Tuesday, February 06, 2007

Mental Illness and Metaphor

Here's the back story, to get you caught up. Hanging out with a group of Indian women, I met their children. One little boy is clearly autistic, in the classic "no social affect" way. This interests me not so much for professional reasons -since I know very little about it and can't help, anyway- but for personal reasons. I know some autistic little boys fairly well, so the situation catches my attention.

You also have to know that my Hindi skills are beyond woeful (much closer to nonexistent than merely woeful, truth be told), so when I ask about this I stumble on the word for "autism". As courteous people will, the mother supplied the word -"deaf." He's clearly not deaf. He doesn't respond to people, so much, but he hears and acknowledges every car, every airplane, every truck. His speech does sound like a deaf person's speech, a little, but his ears clearly work. He's not deaf.

So, I assume I've made a language mistake and try again. The interchange repeats itself. The poor mother is probably wondering if she has a mentally impaired social worker on her hands. Slowly, slowly, the light dawns. They frame their understanding of this thing I call autism differently.

Everybody knows Susan Sontag's work with illness as metaphor. She looked at cancer, AIDS, and tuberculosis. Her basic argument is "Oh for heaven's sake, it's just a disease." There's no willed victim-hood; the disease is not about repressed emotions. Nor are these diseases mere social constructs to explain dysfunctional behavior.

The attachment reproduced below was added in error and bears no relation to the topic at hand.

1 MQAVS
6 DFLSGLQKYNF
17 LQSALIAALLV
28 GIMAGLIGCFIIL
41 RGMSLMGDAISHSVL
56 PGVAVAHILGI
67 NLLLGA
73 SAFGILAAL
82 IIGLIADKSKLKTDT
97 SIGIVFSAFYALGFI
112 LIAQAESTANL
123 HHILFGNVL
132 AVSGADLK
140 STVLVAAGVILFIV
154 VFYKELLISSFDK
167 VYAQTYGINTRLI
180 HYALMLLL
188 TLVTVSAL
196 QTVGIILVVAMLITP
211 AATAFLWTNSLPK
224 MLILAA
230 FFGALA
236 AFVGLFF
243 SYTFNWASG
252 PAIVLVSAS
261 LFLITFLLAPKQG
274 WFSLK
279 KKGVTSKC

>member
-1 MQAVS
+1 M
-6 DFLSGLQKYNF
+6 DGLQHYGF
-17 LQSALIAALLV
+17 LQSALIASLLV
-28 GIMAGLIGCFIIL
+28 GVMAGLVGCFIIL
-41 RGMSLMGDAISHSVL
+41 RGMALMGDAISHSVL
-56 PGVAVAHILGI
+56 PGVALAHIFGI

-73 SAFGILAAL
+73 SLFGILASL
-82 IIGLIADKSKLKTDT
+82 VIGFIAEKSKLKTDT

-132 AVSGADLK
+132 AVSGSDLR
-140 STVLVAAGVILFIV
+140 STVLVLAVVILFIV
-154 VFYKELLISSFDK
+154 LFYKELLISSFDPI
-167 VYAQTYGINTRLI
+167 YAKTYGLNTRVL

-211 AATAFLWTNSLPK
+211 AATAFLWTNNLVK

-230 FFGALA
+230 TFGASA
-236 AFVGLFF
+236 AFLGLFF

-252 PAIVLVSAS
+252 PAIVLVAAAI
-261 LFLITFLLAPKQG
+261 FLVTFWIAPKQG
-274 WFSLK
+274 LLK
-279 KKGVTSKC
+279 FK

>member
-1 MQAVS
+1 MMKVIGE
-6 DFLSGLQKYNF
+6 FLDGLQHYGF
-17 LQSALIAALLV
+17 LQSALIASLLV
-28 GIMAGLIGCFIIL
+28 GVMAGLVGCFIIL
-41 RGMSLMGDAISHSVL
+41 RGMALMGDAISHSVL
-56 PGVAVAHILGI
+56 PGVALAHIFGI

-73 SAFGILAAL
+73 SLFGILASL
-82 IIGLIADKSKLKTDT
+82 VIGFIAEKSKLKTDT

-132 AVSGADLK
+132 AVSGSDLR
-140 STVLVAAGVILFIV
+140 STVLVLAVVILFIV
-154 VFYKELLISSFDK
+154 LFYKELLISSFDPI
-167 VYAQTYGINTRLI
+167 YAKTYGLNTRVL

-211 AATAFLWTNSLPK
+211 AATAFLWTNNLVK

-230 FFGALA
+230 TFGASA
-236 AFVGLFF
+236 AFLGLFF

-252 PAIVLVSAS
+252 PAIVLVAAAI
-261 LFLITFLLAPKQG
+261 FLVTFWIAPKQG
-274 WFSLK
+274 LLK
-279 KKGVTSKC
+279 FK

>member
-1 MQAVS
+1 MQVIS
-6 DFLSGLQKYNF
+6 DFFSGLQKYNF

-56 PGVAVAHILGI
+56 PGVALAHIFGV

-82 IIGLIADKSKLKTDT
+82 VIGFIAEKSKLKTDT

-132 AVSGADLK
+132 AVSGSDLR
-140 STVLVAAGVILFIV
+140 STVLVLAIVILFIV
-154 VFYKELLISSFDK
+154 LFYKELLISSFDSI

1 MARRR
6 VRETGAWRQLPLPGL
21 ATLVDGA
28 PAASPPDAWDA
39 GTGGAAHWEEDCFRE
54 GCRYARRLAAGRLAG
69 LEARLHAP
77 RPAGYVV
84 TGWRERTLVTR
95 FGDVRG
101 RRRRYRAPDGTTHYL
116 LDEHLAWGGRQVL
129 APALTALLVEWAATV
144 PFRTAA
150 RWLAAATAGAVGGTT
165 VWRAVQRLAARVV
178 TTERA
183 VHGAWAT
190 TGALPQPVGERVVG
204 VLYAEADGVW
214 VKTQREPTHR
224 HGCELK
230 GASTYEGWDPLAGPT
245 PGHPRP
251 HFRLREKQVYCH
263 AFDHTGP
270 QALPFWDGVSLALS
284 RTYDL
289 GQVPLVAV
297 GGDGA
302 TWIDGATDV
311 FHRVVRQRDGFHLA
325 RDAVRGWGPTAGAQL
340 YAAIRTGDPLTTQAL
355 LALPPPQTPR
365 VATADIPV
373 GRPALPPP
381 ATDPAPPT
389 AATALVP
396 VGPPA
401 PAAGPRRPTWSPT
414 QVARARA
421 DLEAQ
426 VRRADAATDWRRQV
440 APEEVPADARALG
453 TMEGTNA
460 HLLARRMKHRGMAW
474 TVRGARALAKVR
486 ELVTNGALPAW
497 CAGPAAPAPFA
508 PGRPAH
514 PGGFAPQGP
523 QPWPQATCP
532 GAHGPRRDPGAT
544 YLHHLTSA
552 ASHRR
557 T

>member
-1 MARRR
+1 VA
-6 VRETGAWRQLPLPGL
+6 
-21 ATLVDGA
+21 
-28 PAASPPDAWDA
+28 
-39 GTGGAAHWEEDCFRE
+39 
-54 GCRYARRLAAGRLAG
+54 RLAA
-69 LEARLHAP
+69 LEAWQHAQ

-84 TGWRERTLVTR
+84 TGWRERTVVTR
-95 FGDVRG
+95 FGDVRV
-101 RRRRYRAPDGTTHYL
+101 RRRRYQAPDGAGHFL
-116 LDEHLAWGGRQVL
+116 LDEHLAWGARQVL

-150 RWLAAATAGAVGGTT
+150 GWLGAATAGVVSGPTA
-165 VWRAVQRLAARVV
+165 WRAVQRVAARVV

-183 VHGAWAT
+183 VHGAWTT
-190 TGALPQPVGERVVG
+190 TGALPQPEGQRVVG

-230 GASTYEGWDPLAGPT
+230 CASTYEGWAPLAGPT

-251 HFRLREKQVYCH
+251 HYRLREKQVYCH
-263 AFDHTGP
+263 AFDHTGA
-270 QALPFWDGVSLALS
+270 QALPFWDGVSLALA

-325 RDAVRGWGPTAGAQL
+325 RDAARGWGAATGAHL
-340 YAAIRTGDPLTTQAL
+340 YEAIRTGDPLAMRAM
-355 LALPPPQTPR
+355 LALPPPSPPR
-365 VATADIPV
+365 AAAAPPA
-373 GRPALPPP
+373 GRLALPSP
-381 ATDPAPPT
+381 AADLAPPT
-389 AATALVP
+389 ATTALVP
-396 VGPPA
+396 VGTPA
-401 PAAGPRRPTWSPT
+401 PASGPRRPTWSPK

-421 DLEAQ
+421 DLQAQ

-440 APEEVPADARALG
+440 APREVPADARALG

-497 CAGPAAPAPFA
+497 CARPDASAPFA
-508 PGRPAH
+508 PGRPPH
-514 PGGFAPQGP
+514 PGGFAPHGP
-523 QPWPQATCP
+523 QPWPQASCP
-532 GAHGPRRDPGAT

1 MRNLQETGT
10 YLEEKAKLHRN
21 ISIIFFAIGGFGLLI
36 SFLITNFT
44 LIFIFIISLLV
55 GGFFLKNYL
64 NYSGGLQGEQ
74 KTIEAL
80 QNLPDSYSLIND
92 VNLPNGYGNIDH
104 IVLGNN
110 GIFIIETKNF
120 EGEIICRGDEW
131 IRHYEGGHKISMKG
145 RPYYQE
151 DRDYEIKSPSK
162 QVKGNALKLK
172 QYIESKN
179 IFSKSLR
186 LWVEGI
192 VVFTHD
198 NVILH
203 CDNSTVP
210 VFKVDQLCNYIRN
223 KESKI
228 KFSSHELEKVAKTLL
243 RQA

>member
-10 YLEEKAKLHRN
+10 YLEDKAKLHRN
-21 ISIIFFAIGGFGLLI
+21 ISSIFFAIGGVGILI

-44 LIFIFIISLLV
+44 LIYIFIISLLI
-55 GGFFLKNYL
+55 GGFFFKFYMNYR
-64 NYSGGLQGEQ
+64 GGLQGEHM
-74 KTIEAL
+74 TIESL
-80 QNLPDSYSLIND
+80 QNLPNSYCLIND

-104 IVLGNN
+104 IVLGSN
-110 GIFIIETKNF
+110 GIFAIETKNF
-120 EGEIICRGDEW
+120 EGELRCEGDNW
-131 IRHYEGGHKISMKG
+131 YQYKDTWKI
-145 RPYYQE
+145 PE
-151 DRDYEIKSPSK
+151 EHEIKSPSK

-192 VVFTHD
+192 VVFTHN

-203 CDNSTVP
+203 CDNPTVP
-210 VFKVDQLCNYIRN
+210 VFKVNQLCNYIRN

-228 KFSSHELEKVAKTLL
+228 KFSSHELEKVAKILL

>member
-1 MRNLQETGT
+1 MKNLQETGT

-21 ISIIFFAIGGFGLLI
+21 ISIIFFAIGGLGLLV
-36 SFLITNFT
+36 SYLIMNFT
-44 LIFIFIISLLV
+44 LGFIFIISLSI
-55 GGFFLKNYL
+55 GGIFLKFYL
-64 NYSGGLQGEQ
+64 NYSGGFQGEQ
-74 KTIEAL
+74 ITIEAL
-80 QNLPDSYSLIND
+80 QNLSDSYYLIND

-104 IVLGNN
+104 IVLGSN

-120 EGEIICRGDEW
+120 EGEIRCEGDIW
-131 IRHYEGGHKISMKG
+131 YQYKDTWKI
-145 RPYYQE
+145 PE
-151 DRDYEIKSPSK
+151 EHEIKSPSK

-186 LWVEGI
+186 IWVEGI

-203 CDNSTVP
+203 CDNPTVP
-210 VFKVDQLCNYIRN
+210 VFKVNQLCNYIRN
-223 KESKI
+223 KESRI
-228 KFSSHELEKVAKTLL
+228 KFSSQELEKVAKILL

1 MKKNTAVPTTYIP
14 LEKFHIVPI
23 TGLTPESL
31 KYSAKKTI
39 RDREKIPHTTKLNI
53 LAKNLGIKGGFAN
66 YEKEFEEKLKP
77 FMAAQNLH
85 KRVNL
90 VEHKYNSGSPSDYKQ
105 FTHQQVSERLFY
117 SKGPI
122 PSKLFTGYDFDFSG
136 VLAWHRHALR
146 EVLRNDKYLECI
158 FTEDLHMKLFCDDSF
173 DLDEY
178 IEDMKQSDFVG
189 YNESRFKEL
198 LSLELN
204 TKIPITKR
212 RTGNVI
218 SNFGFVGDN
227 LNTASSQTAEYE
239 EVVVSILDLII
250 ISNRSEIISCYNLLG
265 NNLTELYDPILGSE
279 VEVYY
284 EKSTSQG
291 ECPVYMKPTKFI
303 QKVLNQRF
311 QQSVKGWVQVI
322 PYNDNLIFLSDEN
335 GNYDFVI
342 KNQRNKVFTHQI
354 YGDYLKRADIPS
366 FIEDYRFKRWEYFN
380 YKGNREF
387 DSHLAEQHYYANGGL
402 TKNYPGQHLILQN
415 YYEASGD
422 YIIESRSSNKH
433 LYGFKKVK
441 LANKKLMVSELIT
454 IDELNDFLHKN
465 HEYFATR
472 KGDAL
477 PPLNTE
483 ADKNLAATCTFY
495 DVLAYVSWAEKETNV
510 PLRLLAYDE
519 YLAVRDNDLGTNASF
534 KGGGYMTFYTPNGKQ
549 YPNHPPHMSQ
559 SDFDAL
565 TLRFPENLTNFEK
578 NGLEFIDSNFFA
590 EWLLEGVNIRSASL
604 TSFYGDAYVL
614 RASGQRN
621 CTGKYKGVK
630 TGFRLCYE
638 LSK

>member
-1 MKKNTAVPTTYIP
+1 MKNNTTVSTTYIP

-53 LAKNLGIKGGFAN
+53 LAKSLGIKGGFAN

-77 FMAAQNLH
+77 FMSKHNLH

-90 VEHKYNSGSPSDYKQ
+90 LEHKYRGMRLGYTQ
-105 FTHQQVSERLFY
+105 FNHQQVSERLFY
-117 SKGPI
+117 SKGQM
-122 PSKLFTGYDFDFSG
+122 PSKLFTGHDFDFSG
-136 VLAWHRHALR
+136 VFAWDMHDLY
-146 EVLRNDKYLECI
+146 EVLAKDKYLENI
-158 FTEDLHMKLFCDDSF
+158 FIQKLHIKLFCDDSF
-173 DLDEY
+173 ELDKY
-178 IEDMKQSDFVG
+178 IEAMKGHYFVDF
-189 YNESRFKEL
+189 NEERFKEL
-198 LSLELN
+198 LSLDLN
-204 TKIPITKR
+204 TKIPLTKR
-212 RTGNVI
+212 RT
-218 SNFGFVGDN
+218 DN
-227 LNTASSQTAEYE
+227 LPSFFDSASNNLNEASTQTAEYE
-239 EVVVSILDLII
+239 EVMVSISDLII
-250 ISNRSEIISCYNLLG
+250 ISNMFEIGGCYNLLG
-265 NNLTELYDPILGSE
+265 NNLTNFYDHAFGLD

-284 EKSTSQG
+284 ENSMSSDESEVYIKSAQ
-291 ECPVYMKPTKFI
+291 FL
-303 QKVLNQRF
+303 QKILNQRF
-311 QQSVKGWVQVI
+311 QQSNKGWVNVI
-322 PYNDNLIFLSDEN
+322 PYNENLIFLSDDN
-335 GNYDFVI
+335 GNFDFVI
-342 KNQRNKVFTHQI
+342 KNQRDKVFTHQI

But, mental illness can't (yet?) be entirely explained by anything so convenient as a virus or a neoplasm. So I tend to put autism in the mental illness category. "Mental" and "illness" then each inform any treatment or intervention strategies I come up with. The mom thinks of deafness as a physical issue and, like many deaf people in the United States, not really as an impairment at all. Some people are deaf, in the sense that their ears don't work. Other people are deaf, in the sense that they are tone deaf to social nuance and social exchanges. Since no one really knows in a definitive way what this array of symptoms (conditions? experiences?) is, all we have is metaphor.

OK, this is possibly intellectually interesting. Or not. But why should other people care? Other than for the obvious reason that thinking about it keeps Andrea off the streets, I mean. A diagnosis of mental illness necessarily implies that someone (else) has a role in enforcing normal behavior. And the second that two people are involved in one person's behavior and decisions, we have politics. What happens if we look again at the metaphors we use for mental illness? I'm wondering now whether -or how much- the metaphors have changed over, say, the last 8-20 years with the growing conservatism in the U.S. Are we thinking of, perhaps, domestic violence, schizophrenia, even poverty, differently, and thus justifying more punitive interventions for the people involved? Are we calling more and more things mental illness? Should we, perhaps, look at extending Sontag's thinking to mental illness and work at reframing public language about it? I guess it's pretty obvious that I have a hypothesis, but no real evidence just yet.

I'll get back to you.

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